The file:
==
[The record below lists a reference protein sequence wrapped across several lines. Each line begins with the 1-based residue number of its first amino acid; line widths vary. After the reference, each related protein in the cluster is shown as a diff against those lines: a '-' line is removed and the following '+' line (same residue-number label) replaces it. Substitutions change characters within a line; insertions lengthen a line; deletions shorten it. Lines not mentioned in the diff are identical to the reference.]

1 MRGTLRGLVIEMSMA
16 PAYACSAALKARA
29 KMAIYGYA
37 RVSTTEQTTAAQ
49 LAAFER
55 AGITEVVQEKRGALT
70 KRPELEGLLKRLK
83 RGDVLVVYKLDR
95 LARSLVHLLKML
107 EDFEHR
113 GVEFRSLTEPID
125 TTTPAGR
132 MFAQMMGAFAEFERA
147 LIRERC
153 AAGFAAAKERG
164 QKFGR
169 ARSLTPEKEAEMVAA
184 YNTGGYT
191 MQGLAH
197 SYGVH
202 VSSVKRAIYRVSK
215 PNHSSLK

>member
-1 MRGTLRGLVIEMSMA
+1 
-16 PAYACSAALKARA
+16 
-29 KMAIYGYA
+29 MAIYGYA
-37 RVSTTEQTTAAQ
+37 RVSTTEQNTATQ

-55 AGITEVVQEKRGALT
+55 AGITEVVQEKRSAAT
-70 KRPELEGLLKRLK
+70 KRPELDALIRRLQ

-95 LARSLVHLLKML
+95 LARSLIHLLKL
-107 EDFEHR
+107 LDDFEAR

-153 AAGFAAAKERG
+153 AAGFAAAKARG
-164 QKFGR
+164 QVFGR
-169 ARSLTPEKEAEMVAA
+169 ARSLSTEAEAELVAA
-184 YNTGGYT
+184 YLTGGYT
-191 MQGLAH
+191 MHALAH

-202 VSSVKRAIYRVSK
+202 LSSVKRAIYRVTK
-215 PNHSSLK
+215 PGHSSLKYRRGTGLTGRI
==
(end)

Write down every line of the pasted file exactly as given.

[The record below lists a reference protein sequence wrapped across several lines. Each line begins with the 1-based residue number of its first amino acid; line widths vary. After the reference, each related protein in the cluster is shown as a diff against those lines: a '-' line is removed and the following '+' line (same residue-number label) replaces it. Substitutions change characters within a line; insertions lengthen a line; deletions shorten it. Lines not mentioned in the diff are identical to the reference.]

1 MRGTLRGLVIEMSMA
16 PAYACSAALKARA
29 KMAIYGYA
37 RVSTTEQTTAAQ
49 LAAFER
55 AGITEVVQEKRGALT
70 KRPELEGLLKRLK
83 RGDVLVVYKLDR
95 LARSLVHLLKML
107 EDFEHR
113 GVEFRSLTEPID
125 TTTPAGR
132 MFAQMMGAFAEFERA
147 LIRERC
153 AAGFAAAKERG
164 QKFGR
169 ARSLTPEKEAEMVAA
184 YNTGGYT
191 MQGLAH
197 SYGVH
202 VSSVKRAIYRVSK
215 PNHSSLK

>member
-1 MRGTLRGLVIEMSMA
+1 
-16 PAYACSAALKARA
+16 
-29 KMAIYGYA
+29 MAIYGYA
-37 RVSTTEQTTAAQ
+37 RVSTTEQNTATQ

-55 AGITEVVQEKRGALT
+55 AGITEVVQEKRSAAT
-70 KRPELEGLLKRLK
+70 KRPELDALIRRLQ

-95 LARSLVHLLKML
+95 LARSLIHLLKL
-107 EDFEHR
+107 LDDFEAR

-153 AAGFAAAKERG
+153 AAGFAAAKARG
-164 QKFGR
+164 QVFGR
-169 ARSLTPEKEAEMVAA
+169 ARSLSTEAEAELVAA
-184 YNTGGYT
+184 YLTGGYT
-191 MQGLAH
+191 MHALAH

-202 VSSVKRAIYRVSK
+202 LSSVKRAIYRVTK
-215 PNHSSLK
+215 PGHSSLKYRRGTGLTGRI